“The most striking thing about Pears’s writing—his plots and ideas are complex, but his style is simple and clear. . . . Fantastic fun and, in spite of its complexity, a swift read.”
—Bryan Applebaum, The Sunday Times
“Not so much a novel as a cornucopia of narratives. . . . As a novelist, Iain Pears doesn’t repeat himself, and he gives with a generous hand.”
—Andrew Taylor, The Spectator
“Extremely clever but, better than that, immensely entertaining . . . Pears almost seamlessly merges genres of fantasy, sci-fi, spy thriller, romance, and more.”
—Jaine Blackman, The Oxford Times
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Can't say enough good about it. If you like time travel, stories that revolve around powerful women, entertaining fantasies that also give you plenty to think about -- order it now and settle in for a truly great read.
What I liked about Arcadia is how the three worlds were mixed. Angela Meerson invents a way to explore an infinity of universes and accidentally creates a time machine. I guess we could have called it the "Accidental Time Machine" but that title is taken!
Angela is from a dystopian police state future. And she has to test her machine on herself and escape before her boss takes over with megalomaniac delusions of his own. She jumps, miscalculates and lands in 1936 Berlin. Ach!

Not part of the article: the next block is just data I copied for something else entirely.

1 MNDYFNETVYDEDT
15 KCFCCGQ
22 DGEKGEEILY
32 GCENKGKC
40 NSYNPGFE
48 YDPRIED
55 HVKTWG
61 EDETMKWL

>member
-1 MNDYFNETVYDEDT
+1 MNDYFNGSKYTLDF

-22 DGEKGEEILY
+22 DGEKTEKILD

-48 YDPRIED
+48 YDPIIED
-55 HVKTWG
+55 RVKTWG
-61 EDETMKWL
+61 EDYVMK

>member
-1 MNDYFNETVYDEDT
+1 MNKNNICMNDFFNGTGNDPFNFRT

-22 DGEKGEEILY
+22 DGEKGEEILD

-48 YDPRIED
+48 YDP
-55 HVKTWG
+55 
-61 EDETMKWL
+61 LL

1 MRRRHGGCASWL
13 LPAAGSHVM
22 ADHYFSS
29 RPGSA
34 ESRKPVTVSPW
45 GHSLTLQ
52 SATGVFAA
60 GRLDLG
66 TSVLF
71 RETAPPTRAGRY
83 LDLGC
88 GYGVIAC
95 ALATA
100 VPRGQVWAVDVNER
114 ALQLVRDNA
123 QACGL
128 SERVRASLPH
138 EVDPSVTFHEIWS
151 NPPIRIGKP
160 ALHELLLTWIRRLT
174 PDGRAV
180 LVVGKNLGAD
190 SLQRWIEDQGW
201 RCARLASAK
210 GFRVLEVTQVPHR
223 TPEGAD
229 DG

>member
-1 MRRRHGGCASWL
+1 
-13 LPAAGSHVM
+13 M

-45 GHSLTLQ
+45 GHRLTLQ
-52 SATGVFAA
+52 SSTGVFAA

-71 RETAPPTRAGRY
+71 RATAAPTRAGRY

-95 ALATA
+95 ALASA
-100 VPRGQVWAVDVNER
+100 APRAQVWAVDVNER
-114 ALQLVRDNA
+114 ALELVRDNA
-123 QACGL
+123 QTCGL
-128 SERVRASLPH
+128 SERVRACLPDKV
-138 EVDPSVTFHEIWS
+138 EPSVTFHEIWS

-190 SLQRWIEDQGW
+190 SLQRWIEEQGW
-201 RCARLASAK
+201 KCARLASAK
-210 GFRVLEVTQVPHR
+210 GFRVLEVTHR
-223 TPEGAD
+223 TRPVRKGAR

What's interesting is how the main characters do something and then later in the story the same action is looked upon from a different view from another character later in the novel. It takes a bit of mental gymnastics to remember who was what and what they're seeing, but after a while of getting used to Mr. Pears' style, you just can't put the book down.
The book left open questions but perhaps they're better left unanswered. Loved the characterization of Rosalind, a shy teenager who somehow gets into a situation that is fearful and enjoyable at the same time.
Whereas from the brow of Professor Litten comes Angela's universe. And she can't turn it off!
Wild stuff. An unusual take on time travel, police states and a fantasy world of superstition and structured rules and rituals.
But it takes getting used to.
I had to actually take notes for the first half of the book to keep characters and timelines straight, but I'm very glad I didn't abandon the effort, since in the end this is an extremely satisfying read.